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In December of 2005, the New York Times reported that the government, in a secret program authorized by George W. Bush, was spying on Americans’ phone calls without court orders and without warrants.

Later reports, each more disturbing than the last, revealed that the NSA had gotten major phone companies, including AT&T, MCI and Sprint, to help them spy on Americans’ phone calls, compile a database of their customers’ phone records, and in AT&T’s case, data-mine their customers’ phone and internet activities.

The straw that broke the camel's back came in May of 2006, when USA Today reported that AT&T, Verizon and BellSouth had given their customers' phone records to the NSA to help the NSA build a massive database of innocent Americans' calling histories.

This sinister program violates FISA and telecommunications laws.

It goes against everything this country stands for.

And it is wrong!

Therefore, we need to all get away from the phone companies that allowed the government to do all of this and use companies that respect their customers' rights.

The Case Against AT&T

AT&T is letting the government spy on your phone calls and internet traffic.

In April of 2006, a whistleblower named Mark Klein came out and revealed that AT&T had allowed the NSA to build secret spy rooms and install data-mining equipment in their switching centers in several major cities, including San Francisco, to spy on and data-mine on all of AT&T customers' internet activities.

Wired.com released the evidence and full statement Mark Klein made about this for a lawsuit by the Electronic Frontier Foundation against AT&T. The evidence gives details on how the program works, and reveals that it allows the NSA to spy on everything AT&T customers do on the internet.

Emails. Instant messaging. EVERYTHING.

Mark Klein isn't the only one blowing the whistle on this, though. More former AT&T employees have come out and said that AT&T had allowed a spy room to be built in a switching center in St. Louis.

AT&T doesn't really deny it

What's really sinister about this is that, although Verizon and BellSouth denied having cooperated with the government after USA Today's bombshell report, AT&T has neither confirmed or denied their involvement. For example:

AT&T would not respond when asked whether it participated. An AT&T spokesman, Dave Pacholczyk, said: "We don't comment on matters of national security."

Last week, Verizon said it had complied with relevant laws and was "committed" to customer privacy. San Antonio-based AT&T said it respects customers' privacy but has "an obligation to assist law enforcement and other government agencies responsible for protecting the public welfare."

In fact, AT&T rewrote their privacy policy to give them more leeway to violate their customers' privacy, and in the new policy for their AT&T Yahoo video services, they specifically say, among other things: "While your Account Information may be personal to you, these records constitute business records that are owned by AT&T."

They clearly don't care about their customers' privacy, and it's time to switch to companies that do.

The Case Against MCI & Verizon

Verizon bought out MCI

In January of 2006, MCI was merged with Verizon and turned into a new part of Verizon now called Verizon Business.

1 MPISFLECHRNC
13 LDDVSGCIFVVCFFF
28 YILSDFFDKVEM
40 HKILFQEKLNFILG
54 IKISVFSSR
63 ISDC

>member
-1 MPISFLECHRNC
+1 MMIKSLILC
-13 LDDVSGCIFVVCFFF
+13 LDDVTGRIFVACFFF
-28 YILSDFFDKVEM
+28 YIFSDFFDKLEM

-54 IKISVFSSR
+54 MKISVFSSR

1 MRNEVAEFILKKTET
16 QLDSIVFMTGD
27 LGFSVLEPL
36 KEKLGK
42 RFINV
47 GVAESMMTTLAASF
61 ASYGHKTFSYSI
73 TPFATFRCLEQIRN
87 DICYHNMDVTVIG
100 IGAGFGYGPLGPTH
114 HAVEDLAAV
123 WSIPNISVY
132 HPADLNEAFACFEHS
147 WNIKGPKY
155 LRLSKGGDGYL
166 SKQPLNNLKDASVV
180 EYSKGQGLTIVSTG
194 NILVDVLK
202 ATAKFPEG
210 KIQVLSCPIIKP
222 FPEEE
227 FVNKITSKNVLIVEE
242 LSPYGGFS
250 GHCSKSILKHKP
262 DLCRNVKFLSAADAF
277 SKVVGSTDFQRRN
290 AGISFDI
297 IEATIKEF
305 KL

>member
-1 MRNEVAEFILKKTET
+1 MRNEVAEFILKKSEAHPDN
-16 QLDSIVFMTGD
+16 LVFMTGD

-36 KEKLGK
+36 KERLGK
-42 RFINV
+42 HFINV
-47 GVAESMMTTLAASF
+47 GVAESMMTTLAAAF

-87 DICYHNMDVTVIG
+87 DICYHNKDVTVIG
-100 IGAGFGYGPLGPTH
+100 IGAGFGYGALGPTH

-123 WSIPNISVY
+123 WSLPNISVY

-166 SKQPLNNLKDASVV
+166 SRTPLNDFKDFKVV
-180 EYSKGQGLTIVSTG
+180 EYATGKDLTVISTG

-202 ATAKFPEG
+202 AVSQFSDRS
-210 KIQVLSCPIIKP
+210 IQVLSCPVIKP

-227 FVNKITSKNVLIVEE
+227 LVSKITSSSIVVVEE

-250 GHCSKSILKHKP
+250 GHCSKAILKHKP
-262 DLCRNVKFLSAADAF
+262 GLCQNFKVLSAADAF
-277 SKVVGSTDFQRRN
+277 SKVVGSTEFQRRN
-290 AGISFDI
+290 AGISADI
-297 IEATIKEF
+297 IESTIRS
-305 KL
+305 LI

MCI participated in the warrantless wiretapping program

A month later, a USA Today report stated that major telephone companies, AT&T, MCI and Sprint, helped the government spy on Americans' phone calls. This was revealed in the report by major telephone company executives who wanted to be anonymous.

At the end of June 2006, a bunch of lawmakers even came out and said that AT&T and MCI had participated in the program and had gave their customers’ call records to the government.

Verizon doesn't really deny being connected to it

After the May 11th bombshell report, even though Verizon and BellSouth denied directly cooperating in the sinister domestic spying program, Verizon didn't confirm or deny having any relationship to the program. Even in Verizon's press statement talking about this, they only talk about companies they had before the MCI merger.

Apparently, Verizon knew what MCI was doing and what was really going on. Stay away from both of them.

The Case Against BellSouth

BellSouth is merging with AT&T

Bell South is closely connected to AT&T -- they both jointly own Cingular Wireless. Now, AT&T is trying to buy out BellSouth.

After the May 11th report, Bell South has vehemently denied participating in the NSA warrantless wiretapping program, and even demanded a retraction of USA Today's story about it. Yet despite that, and despite all of the evidence showing the horrible things AT&T has done, Bell South shareholders voted to merge with AT&T anyway.

The FCC won't do anything about it

The Federal Communications Commission, or FCC, has already said in a USA Today report that they won't investigate the NSA program because of the program's classified nature.

The ACLU filed a comment with the FCC, imploring them to not let cries of secrecy keep them from looking into this, but whether the FCC will listen to it or not is negligible.

Assuming BellSouth's denials are true, then it's very likely that at the end of the year, when the AT&T/BellSouth merger goes through, that BellSouth customers will end up getting spied on, too. BellSouth users: this is your cue to get away from that company like rats on a sinking ship.

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